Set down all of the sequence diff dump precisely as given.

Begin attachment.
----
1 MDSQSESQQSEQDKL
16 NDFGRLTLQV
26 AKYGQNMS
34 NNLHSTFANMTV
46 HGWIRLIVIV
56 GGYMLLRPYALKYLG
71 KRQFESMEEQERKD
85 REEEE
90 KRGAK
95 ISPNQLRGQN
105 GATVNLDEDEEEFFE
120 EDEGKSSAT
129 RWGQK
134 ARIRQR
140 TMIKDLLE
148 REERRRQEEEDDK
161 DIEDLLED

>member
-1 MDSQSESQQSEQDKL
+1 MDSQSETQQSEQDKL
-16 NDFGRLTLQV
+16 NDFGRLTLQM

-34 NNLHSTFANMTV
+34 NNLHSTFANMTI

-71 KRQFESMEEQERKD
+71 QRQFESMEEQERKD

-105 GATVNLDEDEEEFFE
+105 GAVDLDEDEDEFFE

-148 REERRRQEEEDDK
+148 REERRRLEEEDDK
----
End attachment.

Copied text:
1 MDSQSESQQSEQDKL
16 NDFGRLTLQV
26 AKYGQNMS
34 NNLHSTFANMTV
46 HGWIRLIVIV
56 GGYMLLRPYALKYLG
71 KRQFESMEEQERKD
85 REEEE
90 KRGAK
95 ISPNQLRGQN
105 GATVNLDEDEEEFFE
120 EDEGKSSAT
129 RWGQK
134 ARIRQR
140 TMIKDLLE
148 REERRRQEEEDDK
161 DIEDLLED

>member
-1 MDSQSESQQSEQDKL
+1 MDSQSETQQSEQDKL
-16 NDFGRLTLQV
+16 NDFGRLTLQM

-34 NNLHSTFANMTV
+34 NNLHSTFANMTI

-71 KRQFESMEEQERKD
+71 QRQFESMEEQERKD

-105 GATVNLDEDEEEFFE
+105 GAVDLDEDEDEFFE

-148 REERRRQEEEDDK
+148 REERRRLEEEDDK